Iranian Debt Prevents Zaghari-Ratcliffe’s Release, Husband Says | Nazanin Zaghari-Ratcliffe
The release of Anglo-Iranian binational Nazanin Zaghari-Ratcliffe delayed by British government agency engaging in “all legal roadblocks to delay and minimize payment” to Iran a recognized debt of £ 400 million, said lawyers for her husband, Richard Ratcliffe.
Zaghari-Ratcliffe, accused of espionage, was held in a Tehran prison, sometimes in solitary confinement or on hunger strike, since 2016.
The complaint about the agency – International Military Services – was made in a letter sent to the Secretary of Defense, Ben wallace, which, in its ministerial role, controls 99% of the IMS. The top-secret IMS now exists only as a way to deal with a £ 400million debt that an international tribunal has forced the government to accept it owed to Iran.
The debt arose out of the fact that Britain reneged on a contract in 1979 to provide Iran with an order for 1,000 Chieftain tanks and armored vehicles.
As a backbench MP, Wallace called on the government to speed up debt payments to Iran, but since becoming Secretary of Defense he has not responded or taken note of the letter sent by Ratcliffe on September 6 outlining how the government “played legal and political games which have been a major cause of Iran’s retaliatory tactics against innocent individuals like Nazanin”.
The letter says the Ratcliffe family find it extremely frustrating that the government claims to be doing everything in its power to secure his release, but in reality has not “explored obvious possible solutions.”
Since a decision of the Permanent Court of Arbitration in The Hague in 2001, which was reviewed in 2009, the UK has paid money to the tribunal but insists it cannot transfer the sum to the Iranian branch of the Ministry of Defense Modsaf because the branch has become subject. to EU sanctions in 2008.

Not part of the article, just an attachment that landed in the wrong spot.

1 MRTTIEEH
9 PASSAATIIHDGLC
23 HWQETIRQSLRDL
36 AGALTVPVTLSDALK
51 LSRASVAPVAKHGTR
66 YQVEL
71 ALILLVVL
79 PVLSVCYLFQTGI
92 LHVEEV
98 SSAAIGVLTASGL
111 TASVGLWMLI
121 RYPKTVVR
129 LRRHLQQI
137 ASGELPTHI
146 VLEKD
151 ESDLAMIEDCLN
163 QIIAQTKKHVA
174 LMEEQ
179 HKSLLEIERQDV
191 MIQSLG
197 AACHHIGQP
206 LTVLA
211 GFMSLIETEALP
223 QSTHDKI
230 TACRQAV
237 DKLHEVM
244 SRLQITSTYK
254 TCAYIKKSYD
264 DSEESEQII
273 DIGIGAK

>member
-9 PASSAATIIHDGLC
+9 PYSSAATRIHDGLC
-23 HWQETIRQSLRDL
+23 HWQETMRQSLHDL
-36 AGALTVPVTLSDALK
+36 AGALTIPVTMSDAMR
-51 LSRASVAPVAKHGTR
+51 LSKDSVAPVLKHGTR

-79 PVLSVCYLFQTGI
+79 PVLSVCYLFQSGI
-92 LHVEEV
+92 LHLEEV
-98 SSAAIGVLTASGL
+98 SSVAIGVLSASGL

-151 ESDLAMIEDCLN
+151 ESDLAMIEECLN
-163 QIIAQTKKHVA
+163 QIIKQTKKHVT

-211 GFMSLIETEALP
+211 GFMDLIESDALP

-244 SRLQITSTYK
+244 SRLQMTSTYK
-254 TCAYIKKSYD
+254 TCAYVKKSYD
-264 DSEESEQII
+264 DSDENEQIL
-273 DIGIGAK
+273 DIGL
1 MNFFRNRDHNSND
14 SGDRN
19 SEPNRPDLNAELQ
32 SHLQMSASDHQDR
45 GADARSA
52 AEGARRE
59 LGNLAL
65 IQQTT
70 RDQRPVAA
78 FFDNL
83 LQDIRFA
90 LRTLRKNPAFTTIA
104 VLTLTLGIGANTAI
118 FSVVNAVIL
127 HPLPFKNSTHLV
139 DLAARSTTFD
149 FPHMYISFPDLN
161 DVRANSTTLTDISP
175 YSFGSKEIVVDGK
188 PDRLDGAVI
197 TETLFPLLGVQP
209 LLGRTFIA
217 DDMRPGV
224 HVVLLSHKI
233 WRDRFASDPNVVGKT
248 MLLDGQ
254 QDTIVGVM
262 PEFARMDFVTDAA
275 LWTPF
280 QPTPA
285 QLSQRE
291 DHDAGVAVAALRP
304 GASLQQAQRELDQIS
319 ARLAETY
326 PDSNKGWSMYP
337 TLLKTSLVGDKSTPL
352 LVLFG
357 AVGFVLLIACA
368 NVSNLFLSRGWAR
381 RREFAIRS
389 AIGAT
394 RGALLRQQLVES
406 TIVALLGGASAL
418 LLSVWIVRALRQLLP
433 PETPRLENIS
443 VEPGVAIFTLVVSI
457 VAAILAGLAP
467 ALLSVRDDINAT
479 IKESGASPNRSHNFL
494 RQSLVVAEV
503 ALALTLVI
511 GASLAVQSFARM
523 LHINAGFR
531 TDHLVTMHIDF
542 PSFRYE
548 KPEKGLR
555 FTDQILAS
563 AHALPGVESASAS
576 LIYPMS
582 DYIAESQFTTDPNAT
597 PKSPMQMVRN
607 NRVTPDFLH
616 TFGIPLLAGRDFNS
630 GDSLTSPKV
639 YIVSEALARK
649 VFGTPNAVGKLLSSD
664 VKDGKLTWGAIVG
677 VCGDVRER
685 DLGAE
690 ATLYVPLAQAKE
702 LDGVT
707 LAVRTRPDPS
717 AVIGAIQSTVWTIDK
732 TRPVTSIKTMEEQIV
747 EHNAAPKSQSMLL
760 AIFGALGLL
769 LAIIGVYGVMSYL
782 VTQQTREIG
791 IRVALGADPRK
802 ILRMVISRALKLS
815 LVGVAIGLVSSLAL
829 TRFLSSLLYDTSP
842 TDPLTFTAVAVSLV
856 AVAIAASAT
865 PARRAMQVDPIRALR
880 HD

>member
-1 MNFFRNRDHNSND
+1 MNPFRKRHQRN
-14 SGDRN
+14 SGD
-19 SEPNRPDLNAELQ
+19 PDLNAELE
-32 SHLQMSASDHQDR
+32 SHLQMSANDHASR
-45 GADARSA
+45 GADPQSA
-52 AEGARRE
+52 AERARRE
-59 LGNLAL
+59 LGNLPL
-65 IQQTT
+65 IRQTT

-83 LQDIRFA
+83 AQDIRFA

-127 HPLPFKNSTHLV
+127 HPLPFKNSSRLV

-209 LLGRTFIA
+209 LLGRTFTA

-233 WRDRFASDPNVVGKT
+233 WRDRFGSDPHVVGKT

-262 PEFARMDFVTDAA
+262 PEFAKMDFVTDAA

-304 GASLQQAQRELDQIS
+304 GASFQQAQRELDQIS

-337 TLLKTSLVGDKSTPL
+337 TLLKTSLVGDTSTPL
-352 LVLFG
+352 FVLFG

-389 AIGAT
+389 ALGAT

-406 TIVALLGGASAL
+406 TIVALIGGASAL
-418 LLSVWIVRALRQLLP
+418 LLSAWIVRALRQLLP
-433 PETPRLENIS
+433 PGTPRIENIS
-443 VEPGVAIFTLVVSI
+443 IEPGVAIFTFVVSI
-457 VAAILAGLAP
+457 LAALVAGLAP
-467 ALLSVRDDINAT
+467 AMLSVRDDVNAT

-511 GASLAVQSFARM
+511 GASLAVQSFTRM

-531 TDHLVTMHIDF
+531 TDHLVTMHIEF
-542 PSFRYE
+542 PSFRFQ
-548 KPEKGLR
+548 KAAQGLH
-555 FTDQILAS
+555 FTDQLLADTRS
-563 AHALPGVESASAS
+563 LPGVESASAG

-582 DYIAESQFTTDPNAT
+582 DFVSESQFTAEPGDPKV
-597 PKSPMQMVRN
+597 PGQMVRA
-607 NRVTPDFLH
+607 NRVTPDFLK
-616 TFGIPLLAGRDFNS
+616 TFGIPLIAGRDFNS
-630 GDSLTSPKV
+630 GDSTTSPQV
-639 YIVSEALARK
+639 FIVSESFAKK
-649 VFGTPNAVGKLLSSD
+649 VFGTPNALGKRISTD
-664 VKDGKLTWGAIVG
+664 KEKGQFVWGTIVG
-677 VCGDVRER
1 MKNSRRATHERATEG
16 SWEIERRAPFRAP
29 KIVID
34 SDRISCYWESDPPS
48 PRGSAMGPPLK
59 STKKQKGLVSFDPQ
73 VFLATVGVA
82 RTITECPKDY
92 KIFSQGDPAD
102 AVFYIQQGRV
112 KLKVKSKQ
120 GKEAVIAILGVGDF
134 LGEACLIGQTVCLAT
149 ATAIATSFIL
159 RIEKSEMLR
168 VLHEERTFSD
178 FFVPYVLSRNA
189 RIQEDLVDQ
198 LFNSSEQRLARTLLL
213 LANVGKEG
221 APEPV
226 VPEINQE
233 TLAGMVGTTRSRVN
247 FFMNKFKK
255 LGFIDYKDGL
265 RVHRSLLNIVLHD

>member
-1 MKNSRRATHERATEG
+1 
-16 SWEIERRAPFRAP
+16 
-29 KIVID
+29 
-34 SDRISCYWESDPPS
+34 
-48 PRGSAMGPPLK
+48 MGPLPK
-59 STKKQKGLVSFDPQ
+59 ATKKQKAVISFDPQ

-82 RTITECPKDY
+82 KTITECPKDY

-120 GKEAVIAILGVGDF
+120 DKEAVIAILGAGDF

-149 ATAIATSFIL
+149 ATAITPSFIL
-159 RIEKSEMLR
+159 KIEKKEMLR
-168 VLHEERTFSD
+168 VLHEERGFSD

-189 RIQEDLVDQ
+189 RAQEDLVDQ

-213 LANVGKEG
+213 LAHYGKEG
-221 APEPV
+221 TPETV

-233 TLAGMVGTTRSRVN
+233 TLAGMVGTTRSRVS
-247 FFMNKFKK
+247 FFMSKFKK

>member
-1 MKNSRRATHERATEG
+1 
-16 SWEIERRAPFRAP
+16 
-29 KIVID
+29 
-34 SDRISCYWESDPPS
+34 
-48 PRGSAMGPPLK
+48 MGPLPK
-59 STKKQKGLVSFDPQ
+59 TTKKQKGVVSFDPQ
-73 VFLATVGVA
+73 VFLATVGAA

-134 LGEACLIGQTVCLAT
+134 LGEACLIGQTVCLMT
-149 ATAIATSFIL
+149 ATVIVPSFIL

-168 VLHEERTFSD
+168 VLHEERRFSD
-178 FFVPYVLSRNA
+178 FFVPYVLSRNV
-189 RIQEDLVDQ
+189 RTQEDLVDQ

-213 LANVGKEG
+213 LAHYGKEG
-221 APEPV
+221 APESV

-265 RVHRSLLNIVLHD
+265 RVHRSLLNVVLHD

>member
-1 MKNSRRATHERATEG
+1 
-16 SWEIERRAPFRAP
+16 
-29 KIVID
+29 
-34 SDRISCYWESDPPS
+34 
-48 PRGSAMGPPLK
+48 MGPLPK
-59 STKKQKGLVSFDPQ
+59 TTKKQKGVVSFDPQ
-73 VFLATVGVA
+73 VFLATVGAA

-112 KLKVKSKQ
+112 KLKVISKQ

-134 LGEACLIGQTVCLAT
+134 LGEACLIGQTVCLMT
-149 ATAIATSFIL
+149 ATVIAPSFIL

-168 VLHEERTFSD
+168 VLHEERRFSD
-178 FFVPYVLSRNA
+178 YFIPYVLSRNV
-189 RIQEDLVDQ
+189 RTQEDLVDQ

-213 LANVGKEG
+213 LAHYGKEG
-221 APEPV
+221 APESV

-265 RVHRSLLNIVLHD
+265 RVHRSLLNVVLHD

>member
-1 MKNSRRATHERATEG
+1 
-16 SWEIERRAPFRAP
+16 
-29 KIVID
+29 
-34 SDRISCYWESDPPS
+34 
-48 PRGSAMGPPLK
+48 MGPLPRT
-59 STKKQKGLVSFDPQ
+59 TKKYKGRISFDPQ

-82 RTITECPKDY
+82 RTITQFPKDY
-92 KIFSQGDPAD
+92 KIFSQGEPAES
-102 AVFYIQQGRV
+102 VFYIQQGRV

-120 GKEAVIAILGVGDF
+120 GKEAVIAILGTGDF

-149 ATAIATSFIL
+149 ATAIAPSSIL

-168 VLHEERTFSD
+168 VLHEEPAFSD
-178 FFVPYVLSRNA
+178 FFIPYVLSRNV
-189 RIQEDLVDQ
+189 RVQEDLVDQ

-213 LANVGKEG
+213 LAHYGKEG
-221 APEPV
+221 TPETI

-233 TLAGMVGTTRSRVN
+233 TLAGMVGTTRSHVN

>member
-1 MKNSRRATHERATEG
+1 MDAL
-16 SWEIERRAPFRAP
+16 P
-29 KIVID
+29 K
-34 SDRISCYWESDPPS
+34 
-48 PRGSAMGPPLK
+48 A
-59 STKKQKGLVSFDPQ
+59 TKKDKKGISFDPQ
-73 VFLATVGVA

The letter from Ratcliffe’s lawyers states:
- IMS has collected inflation-adjusted interest of £ 350-400 million since 1979 from investments made with cash owed to Iran.
- The treasury office responsible for implementing financial sanctions has delayed taking any decision on a pending Iranian government request, first made on March 14, 2017, to pay off the £ 400million debt to the Iranian central bank, an unsanctioned body.
- Iranian justice in the Zaghari-Ratcliffe case, including during hearings calling for his release, has at least three times explicitly linked his fate to the payment of his debt. Arrests or accusations of others linked to the UK by the Iranian regime may be directly linked to UK legal developments in the payment of debts.
- Debt payment could be made in kind through humanitarian aid or through an authorized exemption from the EU sanctions regime.
- After successfully resisting an Iranian legal claim that the UK must also pay interest on the sums it owes Iran, IMS is now threatening to suspend payment of the money altogether, even though the sanctions against Modsaf are lifted.
The lawyers write: ‘It is alarming that the UK government is spending money and resources on making technical legal arguments in court to avoid paying an amount which they fully recognize is owed, instead to try to find a way to pay off the debt.
“It is striking, and will not be lost on Iran, that IMS apparently profited from non-payment of IMS debt for an amount equivalent to IMS debt. No wonder Iran sees the whole thing as the UK government playing legal and political games, which is a major cause of Iran’s retaliatory tactics against individuals. innocent like Nazanin.
Describing the Treasury’s failure to make a decision on a permit to pay the debt as unfathomable, they argue: “It is clearly within the powers of the government to make an exception for such a payment and it is difficult to imagine the circumstances. ‘a more pressing need. “
The lawyers add: “The government’s inconsistent back-and-forth over the payment of unpaid IMS debt has had manifestly disastrous consequences, not only for Nazanin but for other British citizens. Such political maneuvering is both reckless and reminiscent of the government’s action towards Iran in the 1980s. ”
In the letter, Ratcliffe called for meetings with the Secretary of Defense and government legal advisers, a Commons statement setting out the government’s position on IMS debt and assurances that the Secretary of Defense had been fully informed by its officials on the matter.
The Defense Ministry said, “This is a long-standing affair and concerns contracts signed over 40 years ago with the pre-revolution Iranian regime. Funding to settle the debt was provided to the High Court by the Treasury and IMS in 2002. It would be inappropriate to comment further as the litigation continues.
Government sources said efforts were underway to arrange a meeting with Ratcliffe at the top level, as requested.